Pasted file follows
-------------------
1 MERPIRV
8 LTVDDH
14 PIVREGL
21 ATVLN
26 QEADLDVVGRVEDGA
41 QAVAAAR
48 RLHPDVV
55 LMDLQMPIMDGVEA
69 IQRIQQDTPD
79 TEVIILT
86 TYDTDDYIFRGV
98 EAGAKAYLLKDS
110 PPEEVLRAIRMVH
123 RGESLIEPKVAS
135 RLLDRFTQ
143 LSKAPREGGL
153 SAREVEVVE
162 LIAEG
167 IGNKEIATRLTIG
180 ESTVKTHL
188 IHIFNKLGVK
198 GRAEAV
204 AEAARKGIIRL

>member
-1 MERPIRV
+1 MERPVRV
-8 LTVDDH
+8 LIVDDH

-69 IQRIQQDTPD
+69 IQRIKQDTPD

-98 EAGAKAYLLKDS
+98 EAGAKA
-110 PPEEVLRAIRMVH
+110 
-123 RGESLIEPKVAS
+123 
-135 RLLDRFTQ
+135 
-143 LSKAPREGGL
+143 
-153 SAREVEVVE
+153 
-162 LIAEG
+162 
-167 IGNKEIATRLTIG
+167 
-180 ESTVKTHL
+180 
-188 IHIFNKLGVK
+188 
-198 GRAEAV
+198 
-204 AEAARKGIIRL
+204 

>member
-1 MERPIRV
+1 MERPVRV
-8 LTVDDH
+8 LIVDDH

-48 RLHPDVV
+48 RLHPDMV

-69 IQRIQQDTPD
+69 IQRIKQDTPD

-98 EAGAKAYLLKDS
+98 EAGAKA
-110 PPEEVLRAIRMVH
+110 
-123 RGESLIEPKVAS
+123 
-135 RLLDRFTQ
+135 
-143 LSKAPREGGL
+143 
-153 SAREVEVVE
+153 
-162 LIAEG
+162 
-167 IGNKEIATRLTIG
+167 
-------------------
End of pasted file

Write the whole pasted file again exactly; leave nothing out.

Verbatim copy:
1 MERPIRV
8 LTVDDH
14 PIVREGL
21 ATVLN
26 QEADLDVVGRVEDGA
41 QAVAAAR
48 RLHPDVV
55 LMDLQMPIMDGVEA
69 IQRIQQDTPD
79 TEVIILT
86 TYDTDDYIFRGV
98 EAGAKAYLLKDS
110 PPEEVLRAIRMVH
123 RGESLIEPKVAS
135 RLLDRFTQ
143 LSKAPREGGL
153 SAREVEVVE
162 LIAEG
167 IGNKEIATRLTIG
180 ESTVKTHL
188 IHIFNKLGVK
198 GRAEAV
204 AEAARKGIIRL

>member
-1 MERPIRV
+1 MERPVRV
-8 LTVDDH
+8 LIVDDH

-69 IQRIQQDTPD
+69 IQRIKQDTPD

-98 EAGAKAYLLKDS
+98 EAGAKA
-110 PPEEVLRAIRMVH
+110 
-123 RGESLIEPKVAS
+123 
-135 RLLDRFTQ
+135 
-143 LSKAPREGGL
+143 
-153 SAREVEVVE
+153 
-162 LIAEG
+162 
-167 IGNKEIATRLTIG
+167 
-180 ESTVKTHL
+180 
-188 IHIFNKLGVK
+188 
-198 GRAEAV
+198 
-204 AEAARKGIIRL
+204 

>member
-1 MERPIRV
+1 MERPVRV
-8 LTVDDH
+8 LIVDDH

-48 RLHPDVV
+48 RLHPDMV

-69 IQRIQQDTPD
+69 IQRIKQDTPD

-98 EAGAKAYLLKDS
+98 EAGAKA
-110 PPEEVLRAIRMVH
+110 
-123 RGESLIEPKVAS
+123 
-135 RLLDRFTQ
+135 
-143 LSKAPREGGL
+143 
-153 SAREVEVVE
+153 
-162 LIAEG
+162 
-167 IGNKEIATRLTIG
+167 